John: The one, the only, the career year. Valentin definitely had the best season in his career this season. He hit .271 (career .243) and went from being a swing for the fences batter to a contact hitter. This may be attributable to the Mets coaching staff, but remember he is 36 and doesn’t have too many years left in him. Getting a replacement for him now would be a good choice. But if the Mets can’t find one, he should assume the role that gave him more recognition than any other in his career.

3.) Adam Kennedy:
David: I saw Kennedy play at Cal State Northridge, and liked him from the start of his major league career. He's a throw-back as a player- he gets his uniform dirty, is a great clubhouse guy and is the ultimate gamer, playing hurt and getting the job done. He's never been an offensive powerhouse, hitting .273 last year with 4 homers, 55 runs batted in and 16 steals. He'll only be 31 when next season starts, and he's already been a cog in a world series team, winning with the Angels in 2002. Kennedy's defense is usually steady, although he did have 9 errors last season. He's hit as many as 13 homers and knocked in as many as 72 runs, and his lifetime fielding percentage is .983, right around where it was last season. Althought he's stolen as many as 22 bases, last year in addition to the 16 he did steal, he was thrown out 10 times, most in his career. We like Kennedy, but feel that, at this point, if it came down to Valentin or Kennedy, we'd rather stick with Valentin.

John: He has already expressed his interest to come to New York next season and doesn’t seem to be too bad of a choice if options A, B and C don’t pan out. Hitting .273, 4 home runs, 16 stolen bases (10 caught stealing); a career fielding percentage of .983 Seems to be looking pretty good all around. If it came down to Kennedy or Valentin, I would have to go with Kennedy for the simple fact that this season was a career year for Valentin and Kennedy puts up the same numbers on the board year in and year out.

4.) Ronnie Belliard:
David:Belliard was traded from the Indians to the Cards this season, and he had the chance to play with the World Series victors. Belliard is an interesting case, as he did hit .272 with 13 homers and 67 runs batted in. He only stole 2 bases, and was caught stealing 3 times. He hit 30 doubles in 544 at-bats, and at age 32 when the season starts, he's right in the middle of his prime. A Bronx native, Bellaird certainly knows what it's like to be in the New York spotlight, and he's played with 4 teams in his 9 seasons. His defense is not quite as good as Kennedy's, as his lifetime percentage is .979. He played in 54 games with the Cards this season, and hit only .237 after hitting .291 with the Indians. Veterans coming from World Series victors tend to receive inflated contracts, which seems to be common in most sports. However, we think we'd still be better served with Valentin or even Kennedy over Belliard, so we'll take a pass.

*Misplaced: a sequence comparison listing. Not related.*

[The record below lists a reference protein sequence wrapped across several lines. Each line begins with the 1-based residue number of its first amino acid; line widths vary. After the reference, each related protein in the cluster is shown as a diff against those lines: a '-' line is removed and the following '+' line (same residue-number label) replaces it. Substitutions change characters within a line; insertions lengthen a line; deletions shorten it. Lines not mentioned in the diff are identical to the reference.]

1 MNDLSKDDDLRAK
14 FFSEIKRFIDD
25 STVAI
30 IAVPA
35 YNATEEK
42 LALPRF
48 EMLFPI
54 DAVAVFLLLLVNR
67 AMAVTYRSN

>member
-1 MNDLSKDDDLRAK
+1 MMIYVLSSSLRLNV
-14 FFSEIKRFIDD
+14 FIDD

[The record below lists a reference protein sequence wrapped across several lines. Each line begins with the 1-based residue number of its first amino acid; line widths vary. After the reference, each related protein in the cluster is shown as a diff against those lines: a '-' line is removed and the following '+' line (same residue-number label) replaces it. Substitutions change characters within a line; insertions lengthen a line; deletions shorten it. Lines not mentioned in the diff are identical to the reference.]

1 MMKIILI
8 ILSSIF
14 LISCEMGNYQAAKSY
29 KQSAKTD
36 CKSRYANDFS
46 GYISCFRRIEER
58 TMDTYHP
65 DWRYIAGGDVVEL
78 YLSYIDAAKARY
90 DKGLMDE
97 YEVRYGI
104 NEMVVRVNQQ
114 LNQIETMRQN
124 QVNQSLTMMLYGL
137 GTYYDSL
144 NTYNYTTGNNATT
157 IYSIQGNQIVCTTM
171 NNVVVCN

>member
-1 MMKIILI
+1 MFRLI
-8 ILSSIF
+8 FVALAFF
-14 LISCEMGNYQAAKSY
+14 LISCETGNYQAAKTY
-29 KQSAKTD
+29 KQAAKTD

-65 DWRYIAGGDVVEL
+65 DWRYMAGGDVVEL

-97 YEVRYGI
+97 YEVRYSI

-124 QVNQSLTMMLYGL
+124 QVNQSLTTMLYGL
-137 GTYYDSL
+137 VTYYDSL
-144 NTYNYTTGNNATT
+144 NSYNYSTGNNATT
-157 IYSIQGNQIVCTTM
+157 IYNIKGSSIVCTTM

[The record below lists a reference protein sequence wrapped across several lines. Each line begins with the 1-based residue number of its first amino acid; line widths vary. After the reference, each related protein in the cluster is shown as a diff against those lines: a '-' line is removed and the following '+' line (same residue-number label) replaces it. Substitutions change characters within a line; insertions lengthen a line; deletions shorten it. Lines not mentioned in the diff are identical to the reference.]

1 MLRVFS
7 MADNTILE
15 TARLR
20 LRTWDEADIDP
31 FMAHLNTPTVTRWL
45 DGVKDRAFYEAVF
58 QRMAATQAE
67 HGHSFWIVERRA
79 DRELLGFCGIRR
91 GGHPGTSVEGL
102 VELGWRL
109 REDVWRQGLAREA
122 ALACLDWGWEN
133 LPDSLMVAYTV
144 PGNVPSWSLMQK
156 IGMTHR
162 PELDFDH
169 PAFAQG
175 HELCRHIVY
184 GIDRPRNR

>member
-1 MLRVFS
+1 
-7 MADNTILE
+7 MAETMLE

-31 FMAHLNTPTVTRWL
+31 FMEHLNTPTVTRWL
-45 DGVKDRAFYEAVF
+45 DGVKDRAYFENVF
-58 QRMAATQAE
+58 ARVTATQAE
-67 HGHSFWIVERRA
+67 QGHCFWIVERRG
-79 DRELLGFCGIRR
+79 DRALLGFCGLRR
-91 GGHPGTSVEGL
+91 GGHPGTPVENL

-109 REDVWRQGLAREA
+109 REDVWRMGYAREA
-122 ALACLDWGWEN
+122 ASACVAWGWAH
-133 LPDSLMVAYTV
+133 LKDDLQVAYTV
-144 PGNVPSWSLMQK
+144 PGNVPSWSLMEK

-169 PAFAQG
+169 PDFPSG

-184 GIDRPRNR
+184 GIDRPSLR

John: A native New Yorker who would undoubtably want to come back home to play, and why shouldn’t he. He is from the Bronx so he isn’t perfect, but boy did he have an October to remember. He boasts a .275 batting average, 13 home runs; 67 RBI’s. He doesn’t have a much better fielding percentage then Soriano at .979, but he would be a solid fill in at second. For my sake, if the Mets picked him up, I would personally come down to Shea and shave his head. Not professional Belliard, Not professional at all.

5.) Mark Loretta:
David: The best fielder and hitter (for average) in the bunch, Loretta had another solid season last year with the Red Sox. At 35 (36 next August), he's the second oldest in this group, but he remains a productive hitter. He hit .285 with the Sox last year, and has a .299 lifetime average. He spent the previous 3 seasons with the Padres, where he hit .314, .335 and .280. He had 5 homers and 59 runs batted in, similar numbers to Kennedy, and stole only 4 bases, being caught once. He's a solid fielder, .987 lifetime and .994 at second for the Sox last year. Loretta has played everwhere in the infield, and was an all-star in 2004 and 2006. Loretta would be a solid, 2-year fix, but his numbers again are no better than Valentin's, and he'd probably cost around the same to sign. If we can't resign Valentin, or acquire Lugo or Kennedy, he'd be a good fall-back.

John: Actually, I'd rather throw Mark DeRosa into this mix then Mark Loretta. This guy spent most of his time with the Braves, but is still a better fit in my opinion than anybody but Soriano. He boasts a .296 average, 13 home runs, 74 RBI’s and a career .982 fielding percentage. DeRosa has a better fielding percentage and batting average in the National League than the American League for some reason. He is 31 and would be asking for a 3 to four year deal worth 30 to 35MM, IF the Rangers don't try to resign him first.

David: Regarding DeRosa, he's 31 and a Jersey boy, both good things. However, last year was his first as a full-time starter in his 9 years in the bigs, and I'd be very leary about throwing big bucks his way as a result of one good season. I do like his numbers from last year, but if we're going to spend some money not headed Soriano's way, let's spend it on ---